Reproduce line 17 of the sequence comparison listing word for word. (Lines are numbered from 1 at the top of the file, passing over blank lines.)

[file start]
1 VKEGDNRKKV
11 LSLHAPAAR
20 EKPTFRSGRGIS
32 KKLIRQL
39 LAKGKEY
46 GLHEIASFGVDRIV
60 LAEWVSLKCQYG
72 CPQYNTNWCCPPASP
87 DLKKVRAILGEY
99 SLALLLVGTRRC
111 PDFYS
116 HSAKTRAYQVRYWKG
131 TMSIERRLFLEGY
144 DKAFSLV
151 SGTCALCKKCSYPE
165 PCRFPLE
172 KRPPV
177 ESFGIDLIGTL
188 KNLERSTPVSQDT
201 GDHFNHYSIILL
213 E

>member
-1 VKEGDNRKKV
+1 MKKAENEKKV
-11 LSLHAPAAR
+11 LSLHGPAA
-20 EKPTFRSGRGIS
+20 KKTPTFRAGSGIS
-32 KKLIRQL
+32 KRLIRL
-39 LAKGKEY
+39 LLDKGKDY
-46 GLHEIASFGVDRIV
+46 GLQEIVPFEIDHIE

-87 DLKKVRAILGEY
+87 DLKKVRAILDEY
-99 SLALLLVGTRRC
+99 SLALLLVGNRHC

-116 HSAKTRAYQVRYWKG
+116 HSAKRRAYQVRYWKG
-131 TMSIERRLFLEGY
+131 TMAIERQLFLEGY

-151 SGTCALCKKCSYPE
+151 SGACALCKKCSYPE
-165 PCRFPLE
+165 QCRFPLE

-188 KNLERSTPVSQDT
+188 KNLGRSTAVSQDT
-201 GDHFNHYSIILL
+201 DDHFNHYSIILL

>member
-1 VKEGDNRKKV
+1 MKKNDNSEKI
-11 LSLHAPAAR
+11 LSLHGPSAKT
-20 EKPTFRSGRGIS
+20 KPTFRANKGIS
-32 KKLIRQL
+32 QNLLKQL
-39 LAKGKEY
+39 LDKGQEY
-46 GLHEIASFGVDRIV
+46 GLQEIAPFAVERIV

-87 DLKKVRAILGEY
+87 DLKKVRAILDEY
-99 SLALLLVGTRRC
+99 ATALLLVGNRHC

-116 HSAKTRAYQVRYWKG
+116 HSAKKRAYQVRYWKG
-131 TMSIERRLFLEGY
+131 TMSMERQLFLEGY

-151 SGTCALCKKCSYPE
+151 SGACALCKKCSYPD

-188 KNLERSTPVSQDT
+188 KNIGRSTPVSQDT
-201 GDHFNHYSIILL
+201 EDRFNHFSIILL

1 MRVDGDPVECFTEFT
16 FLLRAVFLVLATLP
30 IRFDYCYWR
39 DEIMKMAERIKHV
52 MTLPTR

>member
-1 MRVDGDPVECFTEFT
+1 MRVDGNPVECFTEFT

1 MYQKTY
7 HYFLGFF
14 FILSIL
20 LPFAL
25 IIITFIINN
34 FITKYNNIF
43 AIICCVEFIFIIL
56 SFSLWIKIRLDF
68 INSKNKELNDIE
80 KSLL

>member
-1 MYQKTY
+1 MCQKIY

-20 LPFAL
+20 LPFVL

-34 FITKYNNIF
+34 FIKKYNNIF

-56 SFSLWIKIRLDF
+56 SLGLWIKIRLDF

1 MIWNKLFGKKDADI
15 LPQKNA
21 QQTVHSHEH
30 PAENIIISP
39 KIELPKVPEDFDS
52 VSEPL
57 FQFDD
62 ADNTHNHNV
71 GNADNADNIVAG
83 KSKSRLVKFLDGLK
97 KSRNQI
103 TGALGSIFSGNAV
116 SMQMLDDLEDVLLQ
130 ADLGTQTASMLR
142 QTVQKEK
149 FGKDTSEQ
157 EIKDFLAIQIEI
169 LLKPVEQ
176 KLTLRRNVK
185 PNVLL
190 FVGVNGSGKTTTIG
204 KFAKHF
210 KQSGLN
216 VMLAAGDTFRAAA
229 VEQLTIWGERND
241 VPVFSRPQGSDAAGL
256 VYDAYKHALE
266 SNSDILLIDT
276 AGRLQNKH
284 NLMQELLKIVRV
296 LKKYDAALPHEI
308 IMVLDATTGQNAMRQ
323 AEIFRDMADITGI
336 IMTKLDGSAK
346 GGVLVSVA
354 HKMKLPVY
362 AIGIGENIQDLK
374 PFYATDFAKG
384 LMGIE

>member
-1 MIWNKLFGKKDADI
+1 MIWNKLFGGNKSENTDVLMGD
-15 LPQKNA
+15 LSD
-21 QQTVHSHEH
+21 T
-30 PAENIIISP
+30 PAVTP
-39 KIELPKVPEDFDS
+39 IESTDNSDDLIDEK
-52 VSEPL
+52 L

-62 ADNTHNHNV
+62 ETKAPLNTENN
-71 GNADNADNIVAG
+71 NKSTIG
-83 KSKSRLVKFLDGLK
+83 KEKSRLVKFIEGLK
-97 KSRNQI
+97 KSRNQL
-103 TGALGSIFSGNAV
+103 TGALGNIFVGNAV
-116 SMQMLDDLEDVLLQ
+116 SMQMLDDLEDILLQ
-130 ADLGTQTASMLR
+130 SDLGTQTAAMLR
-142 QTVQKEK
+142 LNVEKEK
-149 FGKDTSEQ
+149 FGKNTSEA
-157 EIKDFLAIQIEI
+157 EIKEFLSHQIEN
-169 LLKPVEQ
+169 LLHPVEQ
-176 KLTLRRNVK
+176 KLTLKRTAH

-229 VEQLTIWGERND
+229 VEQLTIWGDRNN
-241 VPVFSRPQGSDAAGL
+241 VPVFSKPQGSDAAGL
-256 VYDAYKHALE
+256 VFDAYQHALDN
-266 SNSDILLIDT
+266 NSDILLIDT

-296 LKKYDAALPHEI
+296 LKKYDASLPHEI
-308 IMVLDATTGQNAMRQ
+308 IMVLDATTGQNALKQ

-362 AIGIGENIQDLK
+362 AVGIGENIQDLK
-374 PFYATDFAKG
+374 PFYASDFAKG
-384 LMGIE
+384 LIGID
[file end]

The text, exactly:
172 KRPPV